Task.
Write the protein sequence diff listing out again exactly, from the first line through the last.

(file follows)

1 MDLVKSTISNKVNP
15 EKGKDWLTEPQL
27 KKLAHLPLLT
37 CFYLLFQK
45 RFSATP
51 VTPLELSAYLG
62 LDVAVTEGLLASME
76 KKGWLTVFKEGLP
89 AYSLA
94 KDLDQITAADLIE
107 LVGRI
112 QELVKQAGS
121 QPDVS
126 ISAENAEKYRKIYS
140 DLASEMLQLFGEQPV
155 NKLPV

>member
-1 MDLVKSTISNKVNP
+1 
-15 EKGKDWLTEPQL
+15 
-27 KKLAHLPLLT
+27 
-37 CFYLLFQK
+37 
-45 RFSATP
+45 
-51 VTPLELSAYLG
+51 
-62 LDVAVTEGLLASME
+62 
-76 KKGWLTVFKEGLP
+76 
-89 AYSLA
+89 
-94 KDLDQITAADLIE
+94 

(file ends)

1 MDLVKSTISNKVNP
15 EKGKDWLTEPQL
27 KKLAHLPLLT
37 CFYLLFQK
45 RFSATP
51 VTPLELSAYLG
62 LDVAVTEGLLASME
76 KKGWLTVFKEGLP
89 AYSLA
94 KDLDQITAADLIE
107 LVGRI
112 QELVKQAGS
121 QPDVS
126 ISAENAEKYRKIYS
140 DLASEMLQLFGEQPV
155 NKLPV

>member
-1 MDLVKSTISNKVNP
+1 
-15 EKGKDWLTEPQL
+15 
-27 KKLAHLPLLT
+27 
-37 CFYLLFQK
+37 
-45 RFSATP
+45 
-51 VTPLELSAYLG
+51 
-62 LDVAVTEGLLASME
+62 
-76 KKGWLTVFKEGLP
+76 
-89 AYSLA
+89 
-94 KDLDQITAADLIE
+94 